Photo Gift Guide: Under £20
- Wed, 30 Nov 2011
A flexible tripod that'll wrap around almost anything, then support a compact camera in position. For self- portraits, awkward angle shots or simply getting a steady shot when you don't have the bag space, a Gorillapod is something of a godsend for any up-and-coming photographer.
Taking tabletop shots of the likes of coins or other small objects is made far easier by the Slik Mini II, which is virtually identical to a normal-sized tripod but simply far more compact. The extendable legs also make it extremely adaptable for other uses.
Although a DSLR needs a larger bag, a compact simply needs something to keep it protected. The Nano I does that with a touch of style and enough padding to ensure that an unscheduled drop causes no damage.
Going abroad? You'll need a plug converter to charge your camera or power your laptop. With this Fuji device there aren't vast amount of extra parts to carry as all the relevant connectors fit into one compact unit so your luggage can be filled with camera equipment.
DSLRs and water don't mix so keep your camera safe using the EWA Rain Cape, which shields the camera and doesn't affect image quality.
Making sure a camera is clean of unwanted particles is imperative to keeping it in full working order. The Jessops Cleaning Kit combines elements to cleanse the optics and wipe out the likes of sand and dust so your camera is dirt-free.
Want to make your baby photos into more of a gift for friends and family? Serif's Baby Photos kit contains enough templates to create the likes of a calendar or card to send out, and sits as a standalone program so no other software is required to create the end product.
As cheesy as these gifts can be, with a touch of inventiveness the humble photo mug can be something more. Instead of simply picking odd images create a montage with a specific message, or take a series of images on white to make use of the backdrop.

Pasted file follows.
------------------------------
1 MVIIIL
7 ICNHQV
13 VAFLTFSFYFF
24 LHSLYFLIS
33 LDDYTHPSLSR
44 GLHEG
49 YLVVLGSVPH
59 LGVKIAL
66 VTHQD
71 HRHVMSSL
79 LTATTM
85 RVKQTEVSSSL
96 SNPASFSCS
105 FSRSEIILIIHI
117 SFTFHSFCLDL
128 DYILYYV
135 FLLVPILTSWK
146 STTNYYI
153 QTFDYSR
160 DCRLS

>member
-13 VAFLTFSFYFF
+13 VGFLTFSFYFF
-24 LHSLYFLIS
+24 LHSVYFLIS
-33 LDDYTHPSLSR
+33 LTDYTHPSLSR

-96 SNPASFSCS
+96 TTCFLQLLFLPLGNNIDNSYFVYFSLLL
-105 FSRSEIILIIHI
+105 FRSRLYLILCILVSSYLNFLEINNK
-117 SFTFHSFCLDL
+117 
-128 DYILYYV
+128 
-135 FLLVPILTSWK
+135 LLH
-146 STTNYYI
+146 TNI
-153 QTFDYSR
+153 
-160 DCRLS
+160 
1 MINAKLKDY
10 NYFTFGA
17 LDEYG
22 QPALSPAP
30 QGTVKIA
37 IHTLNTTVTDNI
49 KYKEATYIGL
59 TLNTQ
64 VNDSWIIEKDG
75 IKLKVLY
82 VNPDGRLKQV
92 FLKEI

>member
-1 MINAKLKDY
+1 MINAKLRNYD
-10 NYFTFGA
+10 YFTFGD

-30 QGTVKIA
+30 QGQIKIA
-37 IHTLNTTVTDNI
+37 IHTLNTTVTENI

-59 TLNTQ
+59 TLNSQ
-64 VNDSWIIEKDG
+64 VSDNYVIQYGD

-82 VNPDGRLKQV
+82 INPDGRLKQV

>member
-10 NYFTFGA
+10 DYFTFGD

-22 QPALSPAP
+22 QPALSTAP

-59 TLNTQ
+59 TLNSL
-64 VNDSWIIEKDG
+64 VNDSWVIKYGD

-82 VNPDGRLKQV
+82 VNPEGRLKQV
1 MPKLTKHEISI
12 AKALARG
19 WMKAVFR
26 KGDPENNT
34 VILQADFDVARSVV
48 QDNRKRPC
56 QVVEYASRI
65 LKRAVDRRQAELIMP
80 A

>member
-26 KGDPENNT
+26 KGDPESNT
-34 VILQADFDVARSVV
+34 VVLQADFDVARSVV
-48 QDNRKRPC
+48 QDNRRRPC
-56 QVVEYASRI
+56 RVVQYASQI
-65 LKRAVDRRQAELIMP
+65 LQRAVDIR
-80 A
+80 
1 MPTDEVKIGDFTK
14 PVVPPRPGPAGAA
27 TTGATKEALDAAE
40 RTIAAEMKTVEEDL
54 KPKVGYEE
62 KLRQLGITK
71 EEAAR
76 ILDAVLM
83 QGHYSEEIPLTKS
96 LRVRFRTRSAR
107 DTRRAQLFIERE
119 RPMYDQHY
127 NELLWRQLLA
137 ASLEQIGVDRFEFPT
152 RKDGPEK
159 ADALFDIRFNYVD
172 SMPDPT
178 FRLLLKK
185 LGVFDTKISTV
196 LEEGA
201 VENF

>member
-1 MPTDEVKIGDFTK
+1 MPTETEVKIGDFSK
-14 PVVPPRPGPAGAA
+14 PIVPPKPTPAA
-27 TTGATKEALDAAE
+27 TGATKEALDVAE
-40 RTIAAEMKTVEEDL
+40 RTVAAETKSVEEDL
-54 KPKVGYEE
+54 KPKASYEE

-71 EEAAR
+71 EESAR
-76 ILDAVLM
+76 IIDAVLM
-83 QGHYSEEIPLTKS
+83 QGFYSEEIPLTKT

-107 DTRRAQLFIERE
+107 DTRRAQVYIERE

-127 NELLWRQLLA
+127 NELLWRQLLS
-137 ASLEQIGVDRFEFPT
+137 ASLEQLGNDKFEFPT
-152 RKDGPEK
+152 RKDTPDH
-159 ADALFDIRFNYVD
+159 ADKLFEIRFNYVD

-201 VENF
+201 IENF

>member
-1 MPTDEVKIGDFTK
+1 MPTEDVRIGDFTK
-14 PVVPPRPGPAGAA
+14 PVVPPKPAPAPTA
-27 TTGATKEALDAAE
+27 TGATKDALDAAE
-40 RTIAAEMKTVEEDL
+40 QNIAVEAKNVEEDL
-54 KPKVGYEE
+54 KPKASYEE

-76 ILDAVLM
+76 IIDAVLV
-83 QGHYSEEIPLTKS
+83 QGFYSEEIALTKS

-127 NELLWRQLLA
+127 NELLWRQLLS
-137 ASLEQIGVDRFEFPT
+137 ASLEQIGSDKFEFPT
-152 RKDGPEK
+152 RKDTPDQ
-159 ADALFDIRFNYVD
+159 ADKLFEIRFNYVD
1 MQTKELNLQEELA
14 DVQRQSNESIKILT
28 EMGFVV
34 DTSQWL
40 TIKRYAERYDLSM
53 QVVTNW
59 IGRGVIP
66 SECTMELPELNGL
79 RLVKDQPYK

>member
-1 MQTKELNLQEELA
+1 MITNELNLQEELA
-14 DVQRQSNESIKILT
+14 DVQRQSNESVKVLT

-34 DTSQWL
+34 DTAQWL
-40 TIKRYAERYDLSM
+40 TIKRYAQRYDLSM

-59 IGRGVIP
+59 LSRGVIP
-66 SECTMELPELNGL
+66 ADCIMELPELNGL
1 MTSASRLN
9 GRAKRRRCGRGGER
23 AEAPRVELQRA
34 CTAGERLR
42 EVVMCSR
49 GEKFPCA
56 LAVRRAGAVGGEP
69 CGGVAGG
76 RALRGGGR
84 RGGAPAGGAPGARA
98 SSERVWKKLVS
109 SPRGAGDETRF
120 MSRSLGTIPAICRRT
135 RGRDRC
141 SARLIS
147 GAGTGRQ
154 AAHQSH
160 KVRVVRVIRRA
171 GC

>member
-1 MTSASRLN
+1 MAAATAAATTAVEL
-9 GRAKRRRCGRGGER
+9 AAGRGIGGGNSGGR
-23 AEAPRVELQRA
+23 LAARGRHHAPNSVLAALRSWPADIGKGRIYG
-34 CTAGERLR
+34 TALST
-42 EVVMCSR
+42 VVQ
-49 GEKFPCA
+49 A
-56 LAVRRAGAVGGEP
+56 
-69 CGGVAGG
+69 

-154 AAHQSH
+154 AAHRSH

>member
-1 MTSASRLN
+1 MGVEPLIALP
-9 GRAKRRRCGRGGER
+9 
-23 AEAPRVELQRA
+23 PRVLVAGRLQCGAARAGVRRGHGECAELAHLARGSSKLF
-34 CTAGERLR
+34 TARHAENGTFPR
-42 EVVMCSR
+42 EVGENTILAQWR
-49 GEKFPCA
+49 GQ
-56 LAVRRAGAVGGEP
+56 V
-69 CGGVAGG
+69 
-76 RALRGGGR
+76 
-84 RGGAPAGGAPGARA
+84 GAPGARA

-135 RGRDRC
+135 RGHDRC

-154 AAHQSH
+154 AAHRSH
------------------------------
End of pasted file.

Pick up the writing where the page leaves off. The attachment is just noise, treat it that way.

Although it may not seem like it in this virtually all-digital age, film still exists in various shoe boxes and drawers across the country. The SV-2 slide viewer not only lets you revisit the days of analogue, but check which of the negatives left behind need keeping and which need disposing of.
A filter that has little tangible effect on your images, other than to correct a touch of purple hue, seemingly doesn't have much value. But once you drop a lens on its front, smash the optics and have to replace a £300+ piece of glass rather than an £8 one, the value is obvious.
A card reader saves on camera battery power and download times. With the ability to read and write to SD, CF, XD and, of course, Memory Stick, all of the main formats are covered.
Such is the advancement in technology a USB drive only needs to be as big as the USB plug. With 4GB of capacity this LaCie device is capable of backing up a host of data while fitting in a pocket.
It's often safer to use two small cards rather than a single, bigger-capacity option. This way a fault won't result in everything being lost. Fuji's twin pack makes this as cheap as less than £10 per card.
By removing all the potentially complex aspects of photobook creation and making the process automated, Bonusprint's Speedybook is the perfect remedy to a low-cost present that still manages to be personal to the recipient and extremely thoughtful.
This 50-sheet pack of paper offers a weight of 192gsm, which allows it to absorb a large amount of ink. This means the image retains the original tone far longer, with the matte surface lending itself perfectly to the likes of macro and landscape shots.